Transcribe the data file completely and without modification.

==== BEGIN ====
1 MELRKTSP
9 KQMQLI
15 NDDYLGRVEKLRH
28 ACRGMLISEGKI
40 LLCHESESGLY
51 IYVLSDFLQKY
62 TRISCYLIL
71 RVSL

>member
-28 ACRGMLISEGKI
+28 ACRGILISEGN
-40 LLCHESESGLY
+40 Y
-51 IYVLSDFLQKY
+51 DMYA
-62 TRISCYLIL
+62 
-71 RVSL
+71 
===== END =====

1 MELRKTSP
9 KQMQLI
15 NDDYLGRVEKLRH
28 ACRGMLISEGKI
40 LLCHESESGLY
51 IYVLSDFLQKY
62 TRISCYLIL
71 RVSL

>member
-28 ACRGMLISEGKI
+28 ACRGILISEGN
-40 LLCHESESGLY
+40 Y
-51 IYVLSDFLQKY
+51 DMYA
-62 TRISCYLIL
+62 
-71 RVSL
+71 